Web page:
The Association of Farm and Forestry Contractors in Ireland (FCI) has published its Contracting Charges Guide for 2022.

The association said last night (Tuesday, January 18) that it was satisfied that the average price guide “continues to provide fair and reasonable guidance for both farm and forestry contractors and their client farmers”.

However, the FCI also stressed that it is “only a guide”.

These figures are produced on an annual basis and are compiled by collating an average figure for each operation from a panel of FCI contractor members from across Ireland.

Because of local differences the actual guide charge may vary between regions; soil types; distance travelled; size of contract undertaken; size and type of equipment; and scale of the work done.

This year sees FCI guiding an average minimum 5% increase in charges, rounded off to meet some of the significant increases in costs of machinery, tyres, fuel, lubrication oils, insurance and labour costs.

The increasing costs of new machinery for farm and forestry contractors and their client farmers are impacting on the sustainability of many agricultural contracting businesses, the FCI said.

Michael Moroney, the FCI’s chief executive officer, explained: “To ensure sustainability of the business, charges must be based on a realistic examination of the true cost of the operating tractors and a full host of machinery, as well as the costs of running a modern progressive rural enterprise.

“An FCI silage cost analysis has shown that a modern contractor silage fleet will require a minimum rate of €14/ac just to cover the depreciation, labour and operating costs which will also include a further Carbon Tax increase in May 2022.”

Fuel prices have risen by close to 50% in 2021 compared with 2020, adding thousands of euros to the costs of contractor operations, with no additional output result, the organisation noted.

The hike in the cost of AdBlue, the emissions-lowering additive, is another extra cost factor for 2022, as contractor-owned tractors are significant consumers of the product.

FCI estimates that the increased AdBlue costs alone will add more than €5 million in costs for Irish farm and forestry contractors in 2022.

Skilled operator availability, and at what cost, remains another unknown, according to the FCI, with a “noticeable scarcity” of young people joining the sector.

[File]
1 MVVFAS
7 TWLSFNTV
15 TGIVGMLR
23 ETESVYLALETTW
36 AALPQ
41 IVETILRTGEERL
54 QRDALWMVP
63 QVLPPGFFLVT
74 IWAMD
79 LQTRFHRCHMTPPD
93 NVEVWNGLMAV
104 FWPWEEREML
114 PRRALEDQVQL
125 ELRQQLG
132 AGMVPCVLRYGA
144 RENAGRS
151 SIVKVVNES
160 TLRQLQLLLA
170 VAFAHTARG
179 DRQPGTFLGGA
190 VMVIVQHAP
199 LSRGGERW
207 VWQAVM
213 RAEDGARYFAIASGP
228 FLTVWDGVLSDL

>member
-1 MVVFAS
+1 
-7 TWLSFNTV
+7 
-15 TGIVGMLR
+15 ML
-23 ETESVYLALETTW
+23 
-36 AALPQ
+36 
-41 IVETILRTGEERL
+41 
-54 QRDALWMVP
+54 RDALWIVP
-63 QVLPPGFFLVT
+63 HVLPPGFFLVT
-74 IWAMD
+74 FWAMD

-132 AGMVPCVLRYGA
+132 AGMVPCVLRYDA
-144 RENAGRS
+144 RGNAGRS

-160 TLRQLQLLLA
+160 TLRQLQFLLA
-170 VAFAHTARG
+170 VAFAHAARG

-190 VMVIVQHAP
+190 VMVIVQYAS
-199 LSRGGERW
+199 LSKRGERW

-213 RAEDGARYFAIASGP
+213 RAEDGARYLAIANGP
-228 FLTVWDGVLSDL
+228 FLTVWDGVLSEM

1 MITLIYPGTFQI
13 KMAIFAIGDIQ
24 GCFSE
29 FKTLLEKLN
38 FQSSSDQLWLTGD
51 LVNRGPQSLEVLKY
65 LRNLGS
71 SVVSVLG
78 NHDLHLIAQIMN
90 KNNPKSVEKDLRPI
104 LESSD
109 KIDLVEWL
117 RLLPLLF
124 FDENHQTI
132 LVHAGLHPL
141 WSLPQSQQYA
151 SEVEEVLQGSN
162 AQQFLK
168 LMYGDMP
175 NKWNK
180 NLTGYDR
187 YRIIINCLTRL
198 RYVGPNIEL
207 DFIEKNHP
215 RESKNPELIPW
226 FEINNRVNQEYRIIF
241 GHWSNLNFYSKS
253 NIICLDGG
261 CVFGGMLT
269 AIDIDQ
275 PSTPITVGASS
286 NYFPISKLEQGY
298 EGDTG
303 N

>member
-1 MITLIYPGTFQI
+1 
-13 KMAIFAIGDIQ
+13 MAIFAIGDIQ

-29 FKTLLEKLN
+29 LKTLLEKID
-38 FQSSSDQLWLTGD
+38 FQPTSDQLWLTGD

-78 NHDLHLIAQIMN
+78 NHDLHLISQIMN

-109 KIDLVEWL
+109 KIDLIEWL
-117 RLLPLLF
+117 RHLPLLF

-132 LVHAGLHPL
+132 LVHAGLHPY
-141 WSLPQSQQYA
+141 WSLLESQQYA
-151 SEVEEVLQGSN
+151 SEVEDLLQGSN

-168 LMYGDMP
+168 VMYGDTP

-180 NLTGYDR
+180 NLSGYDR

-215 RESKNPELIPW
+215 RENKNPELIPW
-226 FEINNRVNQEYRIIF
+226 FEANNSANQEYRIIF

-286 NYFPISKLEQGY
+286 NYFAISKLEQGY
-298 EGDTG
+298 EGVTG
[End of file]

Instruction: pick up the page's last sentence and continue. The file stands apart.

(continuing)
The cost of insurance is also set to increase for contractors.

As well as that, the FCI pointed out that some contractors have outstanding debt from 2021, despite a profitable farming year.

The association is asking its members to now establish individual baseline costings.

Some of the key costs outlined in the new charge guide are as follows (all inclusive of VAT):

  • Baling and bale handling:
    • Baling – €12-€19/bale depending on inclusion of wrapping, plastic and moving;
    • Baling silage (4×4) – €6/bale;
    • Wrap (4×4) – €3.50-€4/bale excluding plastic;
    • Bale transport/handling – €68-€70/hour;
    • Large square bales of silage (6x4x3) – €9.50-€10/bale;
    • Large 5x3x2 silage bales wrapped – €14-€15/bale;
    • Hay baling – up to €6/bale;
    • Hay mowing/cutting/rowing – up to €26/ac;
    • Straw – up to €12/bale depending on size.
  • Silage harvesting:
    • Mowing – conditioner – €24-€26/ac;
    • Raking/Tedding/Rowing – €12-€12.50/ac;
    • Precision chop grass silage – complete job (in pit) – €140/ac;
    • Maize silage (complete job in pit) – €180/ac;
    • Wagon silage (complete job into the pit) – €130/ac;
    • Whole crop silage (complete job into the pit) – €145/ac;
    • Zero grazing – €70-€73/load;
    • Willow harvesting (complete job) – €215/ac;
    • Topping grassland – €20-€25/ac or €55/hour.
  • Cultivation:
    • Min-till (per pass) – €35-€36/ac;
    • Levelling harrow – €18-€19/ac;
    • Disc harrowing – €30/ac/run or €110/hour;
    • Ploughing – €43-€52/ac (depending on lea or stubble);
    • Power harrowing/run (3m) – €52/ac/run or €147/hour;
    • Rolling – €13/ac or €48/hour.
  • Drilling and sowing:
    • Conventional grain/fertiliser – €46-€48/ac;
    • Conventional seed – €36-€38/ac;
    • Direct drill – €54-€58/ac;
    • Maize seeding – €85-€90/ac (excluding cost of plastic);
    • One pass (seed only) – €48-€50/ac;
    • One pass (combine drill) – €54-€58/ac;
    • Min-till/Strip-till drill – €54-€58/ac;
    • One pass grass reseeding – €54-€55/ac;
    • Grass seeding – €230-€240/ac;
    • Plough, till and sow maize – €200-€210/ac.
  • Complete cultivation work:
    • Plough and one pass – €74-€79/ac;
    • Plough, till and sow grain – €95-€100/ac.
  • Slurry:
    • Agitation – €97-€102/hour;
    • Spreading – €52-€98/hour (depending on tanker size);
    • Umbilical spreading – €160-€170/hour;
    • Trailing shoe (2,500gal tank or more) €90-€95/hour.
  • Combining and beet:
    • Cereals and oil seed rape – €58-€62/ac;
    • Cereals and oil seed rape and chopping – €63-€67/ac;
    • Grain haulage (up to 15km) – €7/t;
    • Beet harvesting – €145-€150/ac.
  • Fertiliser:
    • Broadcasting/bulk spreading – €42/t or €95/hour;
    • Lime spreading – €6-€7/t.
  • Spraying:
    • 83L/ac – €18-€19/ac.
  • Hedgecutting:
    • Flail – €58-€62/hour;
    • Sawhead – €68-€72/hour;
    • Excavator/digger – €75-€85/hour;
    • Mulching hedges – €75-€85/hour.
  • Forestry:
    • Forwarded (small) – €85-€105/hour;
    • Forwarded (large) – €115-€126/hour;
    • Timber harvester (small) – €125-€135/hour;
    • Timber harvester (large) – €135 – €155/hour.